It is the relaxed air with which Bishkek says thank you, but no thank you to substantial amounts of easy cash from the Americans that creates much room for doubt.

The speculation doing the rounds when this pointless denunciation/renunciation thing first became public was that Kyrgyzstan might be in the process of pulling another three-card trick: Putting the proposal to parliament, which would then vote down the bill and then give the government coverage to negotiate another lucrative one-year extension. This scenario would require a pliant parliament, however, and this lot of legislators is anything but cooperative.

If the base does go, the government needs to find a way of plugging a new circa $100 million annual hole in the budget. With the Kumtor gold mine cash cow constantly tottering due to public unrest, incited by the rabble-rousing nationalists, the addition to the deficit almost seems like a triviality, but still.

For all the belly-aching, Manas won’t make or break Kyrgyzstan. Its disappearance will only simply further isolate a country that needs as many friends as it can get and further pauperize a state barely able to provide for its population.

The only thing that matter about Manas is how little it ultimately matters.


Depending on who one asks, Russia has either sunken its claws further yet into Central Asia, or it has had to settle with an embarrassing compromise in its strategic designs over the region.

On Aug. 1, Russia appeared to seal a double whammy by getting Kyrgyzstan to allow it to drastically increase the number of troops it deploys in the country, while also all but being assured a new base. The former achievement would imply the latter, but that issue was cunningly hidden in the bilateral for reasons I shall explore below.

Specifically, the Russians will get to send down an additional battalion – which could mean something in the area of around 300 or so troops, plus hundreds of other service employees – and will create a joint anti-terrorism training center.

That agreement will only be officially confirmed by Nov. 1, before which time anything could happen, knowing the Kyrgyz government capricious ways. In the meantime, Moscow and Bishkek will trash out some finer points, all clearly very much sought after by the Russians.

First, “the status of personnel at the joint military bases (Ed: note the plural) and their family members will be equal to that of administrative and technical staff at the Russian Embassy in Kyrgyzstan”. This means that while the Americans at Manas base are theoretically _ and only theoretically _ subject to prosecution, the Russians will be able to raise hell with impunity. This is not necessarily such an important point in reality, but it does make a mockery of Kyrgyz claims of wanting to be able to have the scope to apply criminal sanctions to miscreant foreign military staff.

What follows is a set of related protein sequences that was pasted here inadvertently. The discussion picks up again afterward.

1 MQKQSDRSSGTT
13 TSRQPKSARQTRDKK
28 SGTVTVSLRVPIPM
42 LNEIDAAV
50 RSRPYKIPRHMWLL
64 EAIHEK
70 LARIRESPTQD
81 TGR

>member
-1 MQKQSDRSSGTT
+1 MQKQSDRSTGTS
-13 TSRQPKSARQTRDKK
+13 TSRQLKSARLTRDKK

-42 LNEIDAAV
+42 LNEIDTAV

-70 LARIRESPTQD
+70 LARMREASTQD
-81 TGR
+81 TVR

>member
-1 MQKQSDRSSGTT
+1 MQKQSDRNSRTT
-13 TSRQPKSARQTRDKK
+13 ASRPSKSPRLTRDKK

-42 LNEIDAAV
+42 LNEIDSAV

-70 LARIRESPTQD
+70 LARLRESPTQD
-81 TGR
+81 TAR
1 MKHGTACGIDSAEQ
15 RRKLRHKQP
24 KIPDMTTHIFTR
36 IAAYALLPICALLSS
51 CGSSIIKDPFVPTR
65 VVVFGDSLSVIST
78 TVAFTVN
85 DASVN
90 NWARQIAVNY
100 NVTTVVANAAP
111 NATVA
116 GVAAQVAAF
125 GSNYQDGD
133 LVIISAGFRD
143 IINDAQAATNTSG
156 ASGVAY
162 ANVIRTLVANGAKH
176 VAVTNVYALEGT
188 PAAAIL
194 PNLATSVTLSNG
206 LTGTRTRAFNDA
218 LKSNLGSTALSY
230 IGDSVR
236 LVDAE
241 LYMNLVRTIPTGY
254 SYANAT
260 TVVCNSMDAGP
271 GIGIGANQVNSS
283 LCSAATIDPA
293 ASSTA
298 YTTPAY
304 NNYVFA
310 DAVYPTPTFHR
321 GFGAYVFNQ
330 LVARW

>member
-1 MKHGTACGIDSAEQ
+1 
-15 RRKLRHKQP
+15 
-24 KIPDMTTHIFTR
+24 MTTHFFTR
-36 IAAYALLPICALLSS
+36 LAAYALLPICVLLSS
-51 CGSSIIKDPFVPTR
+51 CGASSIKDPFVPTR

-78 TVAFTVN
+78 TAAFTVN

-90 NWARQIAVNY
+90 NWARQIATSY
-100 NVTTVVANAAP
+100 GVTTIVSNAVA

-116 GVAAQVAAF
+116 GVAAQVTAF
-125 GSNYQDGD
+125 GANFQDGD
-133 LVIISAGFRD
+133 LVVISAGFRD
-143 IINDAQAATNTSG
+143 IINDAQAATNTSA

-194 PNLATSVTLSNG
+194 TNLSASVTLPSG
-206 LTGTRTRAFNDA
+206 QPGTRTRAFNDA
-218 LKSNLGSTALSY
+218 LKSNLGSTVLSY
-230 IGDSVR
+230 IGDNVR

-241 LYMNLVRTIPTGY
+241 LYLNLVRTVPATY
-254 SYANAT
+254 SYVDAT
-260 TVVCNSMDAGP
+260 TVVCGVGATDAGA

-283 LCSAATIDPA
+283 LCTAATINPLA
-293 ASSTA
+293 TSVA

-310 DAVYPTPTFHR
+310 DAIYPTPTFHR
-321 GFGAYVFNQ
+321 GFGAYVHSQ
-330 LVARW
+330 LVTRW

"I swear I will never double-cross anyone ever again. Probably."

"I swear I will never double-cross anyone ever again. Probably."

Second, Russian soldiers will work to protect the sovereignty and security of Kyrgyzstan, as well as the safety of Russian military facilities, against attacks by international terrorist groups. Kyrgyzstan’s government has in effect tendered out its national security, which is a deeply humiliating admission of its own wretched inability to enforce its writ and defend its borders. Since any group or any person seem prone to being assigned with terrorist designs in Kyrgyzstan these days, Moscow may very literally be finding itself militarily propping up President Kurmanbek Bakiyev’s banana republic (without the bananas). Bakiyev is evidently highly paranoid, not just about Islamic bogeymen, but also the malign elite schemers that he keeps closest to himself. Increased Russian military presence sends a clear signal that Bakiyev is Moscow’s man; until they tire of his double-faced chicanery, that is.

Another all but settled issue is the term of the increased Russian deployment. Under the memorandum signed by Bakiyev and President Dimitry Medvedev in Cholpon-Ata, the Russian will be able to stay for a whopping 49 years, with the option of an additional 25-year extension. All in all, that could end up being almost as long as Kyrgyzstan’s existence as a Soviet republic, which seems appropriate.

No matter how you look at it, this has to be a good deal for Russia, although heavens only knows what it is that Moscow actually wants all those troops knocking about Central Asia for anyway. Unlike the United States, there is no actual war that Russia can usefully be engaged in around this part of the world. It is for this reason that some of the media coverage has been fairly misleading about the significance of the Cholpon-Ata Accord, as it shall henceforth be known.